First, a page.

“In America, anyone can become President.
That’s the problem.”
~ George Carlin
Challenges for the new President
The political circus has ended, the campaign tent is now folded. Americans have elected Donald Trump as their new President. President Trump will lead an economy with deep problems and mixed prospects. The narrow victory for President Trump reveals a divided nation.
Many American workers feel that their ‘best days’ are actually in the past rather than future. Low wages, the loss of full-time skilled jobs with only brief and rare part-time work opportunities available, expensive education and health care costs for families – these challenges have faded the American dream.
For many Americans, the pride of being “Born in the USA” has become “Forlorn in the USA”.
While the US has etched out a modest economic recovery since the depth of the GFC in 2008, there have been more twists and turns on the journey than Route 66. Event risks such as the US credit rating downgrade, Federal Government shutdowns with a polarised Congress, as well as the sharp “fiscal cliff” budget tightening, and strong US dollar over recent years, have all restrained US economic growth.
Hence the new President faces considerable hurdles over the next four years to overcome. The political landscape has its own rocky terrain that needs to be negotiated.
Republicans have retained control of both the Senate and the House of Representatives. This Republican-majority Congress has generated acrimony and gridlock over the past six years with the current Democrat President Obama.
With President Trump, there now seems more scope for compromise between Congress and the White House.
Can President Trump’s economic policies raise the US’s growth prospects?
The current “State of the Union” shows US economic growth has averaged 1.7% in 2016. This is well below the 3% average growth pace prior to the GFC. The US’s corporate sector appears reluctant to invest even with low interest rates. This may be due to better opportunities elsewhere as well as the political risk in Washington DC. For all the advanced labour skills and technology available, US productivity has been also been disappointingly flat over recent years.
America’s unemployment has now fallen to 4.9% which is similar to pre-GFC experience. Yet this masks the scale of under-employment with part-time workers wanting more hours. The US underemployment rate is now 9.7% but is 1% above its average in the decade prior to 2007. So the US labour market has yet to completely heal the wounds inflicted by the GFC.
US household disposable income has also barely increased over the past 16 years. There are also the secular challenges of an aging population and high debt burdens. So the average American is questioning whether the country is an economic superpower for only the privileged few rather than the majority.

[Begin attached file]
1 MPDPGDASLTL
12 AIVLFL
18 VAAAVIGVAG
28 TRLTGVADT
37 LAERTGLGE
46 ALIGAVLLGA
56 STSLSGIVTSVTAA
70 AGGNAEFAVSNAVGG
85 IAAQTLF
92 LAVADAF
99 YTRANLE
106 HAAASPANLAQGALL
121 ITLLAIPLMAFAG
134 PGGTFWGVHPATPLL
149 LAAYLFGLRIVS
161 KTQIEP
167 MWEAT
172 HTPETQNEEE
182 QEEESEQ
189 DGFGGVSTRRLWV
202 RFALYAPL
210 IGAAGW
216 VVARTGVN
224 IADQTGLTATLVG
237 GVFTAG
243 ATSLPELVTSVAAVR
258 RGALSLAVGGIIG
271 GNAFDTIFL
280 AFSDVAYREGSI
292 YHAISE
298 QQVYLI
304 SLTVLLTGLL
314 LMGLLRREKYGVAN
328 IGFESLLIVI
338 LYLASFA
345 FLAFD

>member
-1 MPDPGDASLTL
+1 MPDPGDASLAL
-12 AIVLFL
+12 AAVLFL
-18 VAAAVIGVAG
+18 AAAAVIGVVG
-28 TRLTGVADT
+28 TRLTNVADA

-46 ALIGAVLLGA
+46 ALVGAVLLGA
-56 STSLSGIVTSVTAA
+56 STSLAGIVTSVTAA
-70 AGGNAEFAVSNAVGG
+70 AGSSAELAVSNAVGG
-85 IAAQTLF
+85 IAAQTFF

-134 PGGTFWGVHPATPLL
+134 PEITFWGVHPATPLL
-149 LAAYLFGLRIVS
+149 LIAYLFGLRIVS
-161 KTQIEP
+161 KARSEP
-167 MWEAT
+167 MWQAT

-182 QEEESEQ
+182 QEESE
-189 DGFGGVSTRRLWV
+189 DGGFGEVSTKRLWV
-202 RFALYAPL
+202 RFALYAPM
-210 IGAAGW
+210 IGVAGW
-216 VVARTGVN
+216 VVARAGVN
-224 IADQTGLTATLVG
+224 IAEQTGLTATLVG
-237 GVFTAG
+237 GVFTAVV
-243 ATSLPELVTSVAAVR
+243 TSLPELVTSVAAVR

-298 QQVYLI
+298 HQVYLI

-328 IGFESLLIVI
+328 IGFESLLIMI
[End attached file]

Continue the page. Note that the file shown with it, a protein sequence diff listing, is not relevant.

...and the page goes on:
President Trump’s platform is a remarkable combination of the traditional Republican ‘lower taxes and smaller government’ pledges combined with more confrontational commentary on globalisation and immigration.
Large income and corporate tax cuts feature prominently in President Trump’s plan.
President Trump has made numerous bold spending promises based on the financial sector and private enterprises funding. President Trump has pledged a US $1 trillion rebuilding program for infrastructure based on “private investment funding”. This is certainly ambitious, but Mr Trump is convinced that US economic growth can accelerate from the current 2% pace to “go higher than 4%” or even “go to 5% or 6%”.
The most concerning element of Trump’s rhetoric is his antagonism towards international trade and immigration. Trump has condemned globalisation as “moving our jobs, our wealth and our factories to Mexico and overseas.” There is a confronting protectionist element to these pronouncements. The US under this new President may be considering raising import tariffs and preferential treatment for US companies to preserve domestic jobs. Given that some Congressional Republicans favour global trade and an open US economy, President Trump is likely to find some considerable opposition to his policies within his own party.
What is the potential market impact of a Trump presidency?
President Trump’s medium-term impact on Wall Street is a strange mix of positives (lower corporate taxes) and negatives (higher US dollar, higher US interest rates) that could prove either favourable or painful for Wall Street. However the immediate response has swung from negative to positive (S&P 500 futures reversing from -5% before the open to the index adding 1.11% by the close) following his conciliatory victory speech.
Still, the assertive Trump budget stimulus program (lower taxes, larger infrastructure spend) should place upward pressure on US Government bond yields by raising concerns over the US budget deficit.
As with all event shocks, it will take some time for investment markets to work through the impacts on the economy and corporate earnings. We saw as recently as June this year the market reacts quickly, falling sharply following the surprise Brexit outcome. Then within a few weeks most of these losses were recovered. While we can’t be certain what the future holds, knee-jerk reactions to events can be costly to wealth accumulation.
For further information contact Chris Jones.
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